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Front Page » August 19, 2008 » Opinion » The Wasatch Behind: Big foot found in south
Published 2,605 days ago

The Wasatch Behind: Big foot found in south

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"Did you hear the news?" I asked Uncle Spud. "A couple of guys in Georgia claim they found Bigfoot."

"No kidding?" he answered. "I've been watching Bigfoot on TV all week. His name is Michael Phelps and he's won eight gold medals swimming in the Olympics. Did you know the guy wears a size 14 shoe? No wonder he wins so many gold medals. With feet that big it's like he's wearing flippers."

"I'm serious," I insisted. "This is supposed to be a real Bigfoot, not some big-footed guy in a swimming pool. This Bigfoot was found deep in a swamp and they say he's seven foot seven and weighs almost 500 pounds."

"How did they catch him to weigh him?" Spud asked, beginning to show some real interest.

"They say they found ole Bigfoot dead," I explained. "They told the TV people they brought the body out and put it in a freezer."

"Have scientists had a chance to study it yet?" he asked.

"Not yet," I confessed. "All we've seen so far is a few pictures."

"I'd be real suspicious until the DNA testing is done," Spud smiled. "Most Bigfoots are about five foot nine and weigh around 160 pounds."

"How do you know about Bigfoot?" I asked with some suspicion.

"All of us old mountain men knew the Bigfeet," Spud smiled. "They're close cousins to the Blackfeet. The Bigfeet and Blackfeet tribes used to have family reunions at Moccasin Lake every Fourth of July. I got invited a couple of times."

"But this wasn't some Indian they found down there in Georgia," I insisted. "This was a real Bigfoot. You know, the elusive monster of legend and myth, the creature the Native Americans call Sasquatch."

"I knew old Sasquatch, too," Spud grinned. "Sasquatch was a chief of the Bigfoot tribe. In fact, the last time I saw ole Sasquatch he was chief activities director."

"You're out of your mind," I groaned.

"The Bigfoots have a lot of chiefs," Spud said, very matter of fact. "They have a chief athletic director, chief song leader, chief storyteller, even a chief cook and bottle washer. Chief activities director is an important job. The Bigfoots play Bingo every Saturday night."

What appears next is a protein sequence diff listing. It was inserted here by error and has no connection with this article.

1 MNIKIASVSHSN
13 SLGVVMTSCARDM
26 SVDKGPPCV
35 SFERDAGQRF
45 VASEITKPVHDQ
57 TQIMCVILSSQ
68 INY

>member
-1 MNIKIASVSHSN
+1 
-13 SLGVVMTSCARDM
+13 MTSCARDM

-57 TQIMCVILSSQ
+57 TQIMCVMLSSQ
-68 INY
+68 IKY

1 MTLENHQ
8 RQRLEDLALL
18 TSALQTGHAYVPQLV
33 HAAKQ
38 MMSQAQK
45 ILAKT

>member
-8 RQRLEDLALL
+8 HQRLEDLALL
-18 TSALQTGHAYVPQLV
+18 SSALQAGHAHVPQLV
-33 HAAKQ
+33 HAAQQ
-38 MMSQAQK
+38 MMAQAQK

"You don't understand," I said. "We're not talking about a tribe of Indians here. Bigfoot is supposed to be an unknown species of great ape that still roams the world's most remote forests and swamps. They've been seen all over the world. People call them by different names. In China and Tibet they're called Yeti, or the Abominable Snowman. In the Pacific Northwest they're called Sasquatch. In the swamps of the southern United States they're called skunk apes. In Australia they're called Yowie."


"I'll bet that's what some lonesome kangaroo herder said when he first ran into one," I smiled. "No kidding, look it up. Yowie is famous in Australia."

"So the Bigfoot the guys found in Georgia is not an Indian but some kind of weird hairy monster that sneaks around in the backcountry and scares the tourists. Is that right?" Spud asked.

"That's it," I said.

"Are they dangerous?"

"No, they don't seem to be," I offered. "At least no one has ever reported being attacked by a Bigfoot that I'm aware of."

"So how do you tell a Bigfoot from a big black bear?" Spud asked.

"Scientists and Sasquatch researchers say Bigfoot looks like an ape-man with dark shaggy hair, human-like features, a terrible smell, and big bare feet," I said.

"Holy cow," Spud sputtered. "I did see one of those creatures after all. It was down by Moab last summer. I was hiking a remote slickrock trail when this big shaggy creature passed me on a mountain bike ..."

"Forget it," I scolded.

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August 19, 2008
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